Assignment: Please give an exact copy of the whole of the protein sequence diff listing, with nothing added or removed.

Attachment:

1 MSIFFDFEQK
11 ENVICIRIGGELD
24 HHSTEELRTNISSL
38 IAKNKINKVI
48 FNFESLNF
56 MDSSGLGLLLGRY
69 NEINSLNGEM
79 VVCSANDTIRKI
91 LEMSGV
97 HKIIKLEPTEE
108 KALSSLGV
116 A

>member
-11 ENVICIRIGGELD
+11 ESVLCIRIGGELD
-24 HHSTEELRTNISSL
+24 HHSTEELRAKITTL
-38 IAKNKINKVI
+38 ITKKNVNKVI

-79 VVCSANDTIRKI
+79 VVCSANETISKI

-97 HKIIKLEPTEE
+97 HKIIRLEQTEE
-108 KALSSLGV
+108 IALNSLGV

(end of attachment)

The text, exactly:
1 MSIFFDFEQK
11 ENVICIRIGGELD
24 HHSTEELRTNISSL
38 IAKNKINKVI
48 FNFESLNF
56 MDSSGLGLLLGRY
69 NEINSLNGEM
79 VVCSANDTIRKI
91 LEMSGV
97 HKIIKLEPTEE
108 KALSSLGV
116 A

>member
-11 ENVICIRIGGELD
+11 ESVLCIRIGGELD
-24 HHSTEELRTNISSL
+24 HHSTEELRAKITTL
-38 IAKNKINKVI
+38 ITKKNVNKVI

-79 VVCSANDTIRKI
+79 VVCSANETISKI

-97 HKIIKLEPTEE
+97 HKIIRLEQTEE
-108 KALSSLGV
+108 IALNSLGV